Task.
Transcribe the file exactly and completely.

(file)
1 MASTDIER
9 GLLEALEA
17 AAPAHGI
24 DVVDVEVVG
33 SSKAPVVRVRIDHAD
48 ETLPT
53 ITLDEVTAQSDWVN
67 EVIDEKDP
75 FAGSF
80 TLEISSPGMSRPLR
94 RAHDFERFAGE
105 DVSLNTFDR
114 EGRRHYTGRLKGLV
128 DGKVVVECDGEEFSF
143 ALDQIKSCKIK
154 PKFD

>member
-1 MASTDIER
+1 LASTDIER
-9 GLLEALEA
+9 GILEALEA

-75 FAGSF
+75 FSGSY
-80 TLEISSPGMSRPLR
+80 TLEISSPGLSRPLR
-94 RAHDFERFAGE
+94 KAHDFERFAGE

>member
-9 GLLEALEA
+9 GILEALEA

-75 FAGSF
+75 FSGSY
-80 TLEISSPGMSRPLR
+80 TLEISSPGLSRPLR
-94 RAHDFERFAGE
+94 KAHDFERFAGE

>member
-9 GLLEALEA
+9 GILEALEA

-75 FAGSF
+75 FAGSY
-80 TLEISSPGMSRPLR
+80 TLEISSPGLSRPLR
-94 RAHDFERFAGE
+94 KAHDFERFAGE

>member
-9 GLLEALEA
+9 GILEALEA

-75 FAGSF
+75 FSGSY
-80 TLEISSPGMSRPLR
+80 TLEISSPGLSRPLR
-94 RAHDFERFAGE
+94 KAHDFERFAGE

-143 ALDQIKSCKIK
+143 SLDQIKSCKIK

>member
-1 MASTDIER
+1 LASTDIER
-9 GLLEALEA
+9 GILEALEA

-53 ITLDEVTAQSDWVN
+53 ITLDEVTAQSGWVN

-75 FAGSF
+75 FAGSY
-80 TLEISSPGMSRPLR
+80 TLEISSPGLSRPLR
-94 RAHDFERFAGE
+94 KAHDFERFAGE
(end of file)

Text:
1 MASTDIER
9 GLLEALEA
17 AAPAHGI
24 DVVDVEVVG
33 SSKAPVVRVRIDHAD
48 ETLPT
53 ITLDEVTAQSDWVN
67 EVIDEKDP
75 FAGSF
80 TLEISSPGMSRPLR
94 RAHDFERFAGE
105 DVSLNTFDR
114 EGRRHYTGRLKGLV
128 DGKVVVECDGEEFSF
143 ALDQIKSCKIK
154 PKFD

>member
-1 MASTDIER
+1 LASTDIER
-9 GLLEALEA
+9 GILEALEA

-75 FAGSF
+75 FSGSY
-80 TLEISSPGMSRPLR
+80 TLEISSPGLSRPLR
-94 RAHDFERFAGE
+94 KAHDFERFAGE

>member
-9 GLLEALEA
+9 GILEALEA

-75 FAGSF
+75 FSGSY
-80 TLEISSPGMSRPLR
+80 TLEISSPGLSRPLR
-94 RAHDFERFAGE
+94 KAHDFERFAGE

>member
-9 GLLEALEA
+9 GILEALEA

-75 FAGSF
+75 FAGSY
-80 TLEISSPGMSRPLR
+80 TLEISSPGLSRPLR
-94 RAHDFERFAGE
+94 KAHDFERFAGE

>member
-9 GLLEALEA
+9 GILEALEA

-75 FAGSF
+75 FSGSY
-80 TLEISSPGMSRPLR
+80 TLEISSPGLSRPLR
-94 RAHDFERFAGE
+94 KAHDFERFAGE

-143 ALDQIKSCKIK
+143 SLDQIKSCKIK

>member
-1 MASTDIER
+1 LASTDIER
-9 GLLEALEA
+9 GILEALEA

-53 ITLDEVTAQSDWVN
+53 ITLDEVTAQSGWVN

-75 FAGSF
+75 FAGSY
-80 TLEISSPGMSRPLR
+80 TLEISSPGLSRPLR
-94 RAHDFERFAGE
+94 KAHDFERFAGE